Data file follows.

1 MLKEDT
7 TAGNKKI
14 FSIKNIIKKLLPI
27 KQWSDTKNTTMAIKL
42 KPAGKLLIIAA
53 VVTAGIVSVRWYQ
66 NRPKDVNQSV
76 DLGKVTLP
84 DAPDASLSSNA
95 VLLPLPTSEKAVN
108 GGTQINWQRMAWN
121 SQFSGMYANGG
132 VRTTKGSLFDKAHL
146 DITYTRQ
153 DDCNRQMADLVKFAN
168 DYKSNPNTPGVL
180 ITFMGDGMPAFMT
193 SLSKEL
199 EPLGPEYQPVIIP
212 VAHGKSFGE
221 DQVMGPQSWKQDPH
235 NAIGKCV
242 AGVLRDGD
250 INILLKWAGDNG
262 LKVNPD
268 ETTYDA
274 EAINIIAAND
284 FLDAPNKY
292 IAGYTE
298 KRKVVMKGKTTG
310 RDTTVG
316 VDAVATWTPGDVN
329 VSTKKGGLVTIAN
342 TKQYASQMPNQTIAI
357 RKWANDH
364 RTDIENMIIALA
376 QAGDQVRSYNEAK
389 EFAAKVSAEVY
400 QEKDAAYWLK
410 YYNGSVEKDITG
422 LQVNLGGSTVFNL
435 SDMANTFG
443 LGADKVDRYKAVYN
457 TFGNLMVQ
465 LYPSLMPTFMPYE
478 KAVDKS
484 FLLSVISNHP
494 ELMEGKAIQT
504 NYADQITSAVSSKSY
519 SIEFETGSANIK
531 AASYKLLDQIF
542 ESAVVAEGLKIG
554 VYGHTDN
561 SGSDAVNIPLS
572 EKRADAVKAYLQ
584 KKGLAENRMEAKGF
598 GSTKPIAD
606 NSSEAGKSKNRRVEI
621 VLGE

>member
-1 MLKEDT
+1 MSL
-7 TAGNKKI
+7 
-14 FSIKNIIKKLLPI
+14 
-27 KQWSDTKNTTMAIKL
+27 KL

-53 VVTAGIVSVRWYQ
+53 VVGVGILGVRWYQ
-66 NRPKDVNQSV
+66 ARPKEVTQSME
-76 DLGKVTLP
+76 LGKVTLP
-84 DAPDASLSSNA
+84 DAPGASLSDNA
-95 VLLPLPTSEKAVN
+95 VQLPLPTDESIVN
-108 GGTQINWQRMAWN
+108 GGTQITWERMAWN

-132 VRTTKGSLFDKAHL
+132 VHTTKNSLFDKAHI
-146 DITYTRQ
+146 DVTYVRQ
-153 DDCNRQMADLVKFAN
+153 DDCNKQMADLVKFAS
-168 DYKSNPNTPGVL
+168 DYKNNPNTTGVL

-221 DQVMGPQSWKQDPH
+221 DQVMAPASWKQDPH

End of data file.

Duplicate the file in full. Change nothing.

1 MLKEDT
7 TAGNKKI
14 FSIKNIIKKLLPI
27 KQWSDTKNTTMAIKL
42 KPAGKLLIIAA
53 VVTAGIVSVRWYQ
66 NRPKDVNQSV
76 DLGKVTLP
84 DAPDASLSSNA
95 VLLPLPTSEKAVN
108 GGTQINWQRMAWN
121 SQFSGMYANGG
132 VRTTKGSLFDKAHL
146 DITYTRQ
153 DDCNRQMADLVKFAN
168 DYKSNPNTPGVL
180 ITFMGDGMPAFMT
193 SLSKEL
199 EPLGPEYQPVIIP
212 VAHGKSFGE
221 DQVMGPQSWKQDPH
235 NAIGKCV
242 AGVLRDGD
250 INILLKWAGDNG
262 LKVNPD
268 ETTYDA
274 EAINIIAAND
284 FLDAPNKY
292 IAGYTE
298 KRKVVMKGKTTG
310 RDTTVG
316 VDAVATWTPGDVN
329 VSTKKGGLVTIAN
342 TKQYASQMPNQTIAI
357 RKWANDH
364 RTDIENMIIALA
376 QAGDQVRSYNEAK
389 EFAAKVSAEVY
400 QEKDAAYWLK
410 YYNGSVEKDITG
422 LQVNLGGSTVFNL
435 SDMANTFG
443 LGADKVDRYKAVYN
457 TFGNLMVQ
465 LYPSLMPTFMPYE
478 KAVDKS
484 FLLSVISNHP
494 ELMEGKAIQT
504 NYADQITSAVSSKSY
519 SIEFETGSANIK
531 AASYKLLDQIF
542 ESAVVAEGLKIG
554 VYGHTDN
561 SGSDAVNIPLS
572 EKRADAVKAYLQ
584 KKGLAENRMEAKGF
598 GSTKPIAD
606 NSSEAGKSKNRRVEI
621 VLGE

>member
-1 MLKEDT
+1 MSL
-7 TAGNKKI
+7 
-14 FSIKNIIKKLLPI
+14 
-27 KQWSDTKNTTMAIKL
+27 KL

-53 VVTAGIVSVRWYQ
+53 VVGVGILGVRWYQ
-66 NRPKDVNQSV
+66 ARPKEVTQSME
-76 DLGKVTLP
+76 LGKVTLP
-84 DAPDASLSSNA
+84 DAPGASLSDNA
-95 VLLPLPTSEKAVN
+95 VQLPLPTDESIVN
-108 GGTQINWQRMAWN
+108 GGTQITWERMAWN

-132 VRTTKGSLFDKAHL
+132 VHTTKNSLFDKAHI
-146 DITYTRQ
+146 DVTYVRQ
-153 DDCNRQMADLVKFAN
+153 DDCNKQMADLVKFAS
-168 DYKSNPNTPGVL
+168 DYKNNPNTTGVL

-221 DQVMGPQSWKQDPH
+221 DQVMAPASWKQDPH